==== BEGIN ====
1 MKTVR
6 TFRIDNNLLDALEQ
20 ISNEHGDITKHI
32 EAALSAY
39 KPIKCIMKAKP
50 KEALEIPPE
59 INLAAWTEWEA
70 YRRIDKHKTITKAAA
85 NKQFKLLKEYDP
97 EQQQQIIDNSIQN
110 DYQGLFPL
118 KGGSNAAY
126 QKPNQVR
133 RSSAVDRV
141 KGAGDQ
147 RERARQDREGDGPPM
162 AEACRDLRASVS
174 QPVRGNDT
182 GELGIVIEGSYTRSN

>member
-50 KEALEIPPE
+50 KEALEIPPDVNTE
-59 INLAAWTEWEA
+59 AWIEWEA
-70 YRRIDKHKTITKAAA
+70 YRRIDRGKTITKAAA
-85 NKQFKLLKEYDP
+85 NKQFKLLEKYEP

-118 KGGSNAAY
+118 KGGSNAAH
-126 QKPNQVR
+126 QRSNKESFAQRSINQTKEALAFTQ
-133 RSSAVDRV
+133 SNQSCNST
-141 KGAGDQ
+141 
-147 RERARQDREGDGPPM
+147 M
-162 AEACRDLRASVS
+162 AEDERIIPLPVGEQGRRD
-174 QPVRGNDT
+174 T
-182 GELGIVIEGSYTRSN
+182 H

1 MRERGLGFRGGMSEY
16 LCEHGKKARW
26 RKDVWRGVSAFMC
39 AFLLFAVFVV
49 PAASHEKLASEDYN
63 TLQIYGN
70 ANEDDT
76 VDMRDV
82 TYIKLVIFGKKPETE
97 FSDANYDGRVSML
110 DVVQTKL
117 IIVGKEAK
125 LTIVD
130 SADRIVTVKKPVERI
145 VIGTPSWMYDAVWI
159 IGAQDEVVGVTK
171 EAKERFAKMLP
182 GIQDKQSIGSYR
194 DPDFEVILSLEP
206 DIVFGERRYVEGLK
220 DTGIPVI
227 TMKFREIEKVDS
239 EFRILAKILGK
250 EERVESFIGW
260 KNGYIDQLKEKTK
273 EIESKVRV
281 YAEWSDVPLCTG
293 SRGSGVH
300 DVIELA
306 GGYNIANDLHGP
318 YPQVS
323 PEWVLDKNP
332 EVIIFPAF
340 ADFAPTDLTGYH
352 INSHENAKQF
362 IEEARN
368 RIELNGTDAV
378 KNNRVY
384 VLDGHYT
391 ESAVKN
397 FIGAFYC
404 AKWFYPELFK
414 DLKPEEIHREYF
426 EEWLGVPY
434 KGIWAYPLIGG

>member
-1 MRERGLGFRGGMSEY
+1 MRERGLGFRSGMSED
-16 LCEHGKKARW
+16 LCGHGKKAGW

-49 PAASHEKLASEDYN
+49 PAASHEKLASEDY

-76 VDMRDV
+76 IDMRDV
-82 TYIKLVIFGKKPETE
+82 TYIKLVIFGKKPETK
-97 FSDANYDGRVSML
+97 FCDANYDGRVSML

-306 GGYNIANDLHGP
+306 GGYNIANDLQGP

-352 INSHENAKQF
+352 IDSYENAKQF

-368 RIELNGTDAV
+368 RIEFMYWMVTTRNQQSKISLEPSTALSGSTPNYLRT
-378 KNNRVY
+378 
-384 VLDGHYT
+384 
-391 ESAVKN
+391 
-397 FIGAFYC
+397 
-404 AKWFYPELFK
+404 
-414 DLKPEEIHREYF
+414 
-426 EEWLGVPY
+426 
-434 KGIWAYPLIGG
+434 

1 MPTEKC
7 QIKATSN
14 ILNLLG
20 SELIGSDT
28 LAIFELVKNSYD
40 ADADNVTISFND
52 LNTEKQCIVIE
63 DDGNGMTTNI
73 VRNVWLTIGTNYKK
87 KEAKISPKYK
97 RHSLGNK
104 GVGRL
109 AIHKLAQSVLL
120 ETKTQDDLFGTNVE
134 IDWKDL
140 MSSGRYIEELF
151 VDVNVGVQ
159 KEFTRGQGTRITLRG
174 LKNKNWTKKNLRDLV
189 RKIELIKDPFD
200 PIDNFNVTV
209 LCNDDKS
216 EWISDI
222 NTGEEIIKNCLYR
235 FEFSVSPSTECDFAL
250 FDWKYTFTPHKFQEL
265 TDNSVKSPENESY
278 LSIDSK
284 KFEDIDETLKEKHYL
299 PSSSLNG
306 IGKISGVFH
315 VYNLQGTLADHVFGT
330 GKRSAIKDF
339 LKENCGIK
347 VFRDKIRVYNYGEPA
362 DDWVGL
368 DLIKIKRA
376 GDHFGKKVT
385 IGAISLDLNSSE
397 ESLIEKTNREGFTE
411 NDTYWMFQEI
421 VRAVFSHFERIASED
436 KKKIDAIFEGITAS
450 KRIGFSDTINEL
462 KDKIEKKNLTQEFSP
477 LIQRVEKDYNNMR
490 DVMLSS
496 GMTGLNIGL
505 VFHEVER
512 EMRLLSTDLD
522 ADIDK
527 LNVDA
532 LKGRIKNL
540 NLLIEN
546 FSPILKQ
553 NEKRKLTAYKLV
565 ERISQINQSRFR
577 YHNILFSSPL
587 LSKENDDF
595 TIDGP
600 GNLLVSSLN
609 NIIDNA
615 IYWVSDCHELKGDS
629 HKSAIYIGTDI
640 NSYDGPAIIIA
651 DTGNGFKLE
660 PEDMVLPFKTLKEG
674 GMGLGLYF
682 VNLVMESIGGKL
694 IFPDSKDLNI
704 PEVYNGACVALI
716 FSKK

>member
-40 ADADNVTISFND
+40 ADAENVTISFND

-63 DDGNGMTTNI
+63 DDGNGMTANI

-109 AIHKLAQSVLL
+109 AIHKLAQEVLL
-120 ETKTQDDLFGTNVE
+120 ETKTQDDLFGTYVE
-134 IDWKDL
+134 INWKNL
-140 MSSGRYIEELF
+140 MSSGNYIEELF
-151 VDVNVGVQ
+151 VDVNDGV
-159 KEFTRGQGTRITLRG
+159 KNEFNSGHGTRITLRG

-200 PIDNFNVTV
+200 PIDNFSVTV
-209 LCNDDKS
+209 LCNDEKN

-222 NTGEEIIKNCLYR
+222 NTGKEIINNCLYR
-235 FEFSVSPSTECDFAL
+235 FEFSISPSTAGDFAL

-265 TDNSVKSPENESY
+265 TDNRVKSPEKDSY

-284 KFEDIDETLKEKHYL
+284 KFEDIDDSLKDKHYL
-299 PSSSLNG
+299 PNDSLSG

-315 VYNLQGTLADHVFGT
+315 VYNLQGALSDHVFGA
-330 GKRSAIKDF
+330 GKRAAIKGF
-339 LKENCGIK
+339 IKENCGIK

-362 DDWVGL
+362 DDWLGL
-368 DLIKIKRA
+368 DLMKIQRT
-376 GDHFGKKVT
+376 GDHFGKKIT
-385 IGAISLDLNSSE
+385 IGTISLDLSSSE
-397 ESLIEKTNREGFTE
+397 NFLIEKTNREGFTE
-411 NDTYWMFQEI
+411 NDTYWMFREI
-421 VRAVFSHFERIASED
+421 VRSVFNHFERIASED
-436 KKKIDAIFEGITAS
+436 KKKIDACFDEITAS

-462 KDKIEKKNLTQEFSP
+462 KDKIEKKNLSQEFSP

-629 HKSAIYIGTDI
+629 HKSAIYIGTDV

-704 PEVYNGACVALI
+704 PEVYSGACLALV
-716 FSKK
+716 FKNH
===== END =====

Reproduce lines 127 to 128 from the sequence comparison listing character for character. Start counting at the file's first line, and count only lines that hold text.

14 ILNLLG
20 SELIGSDT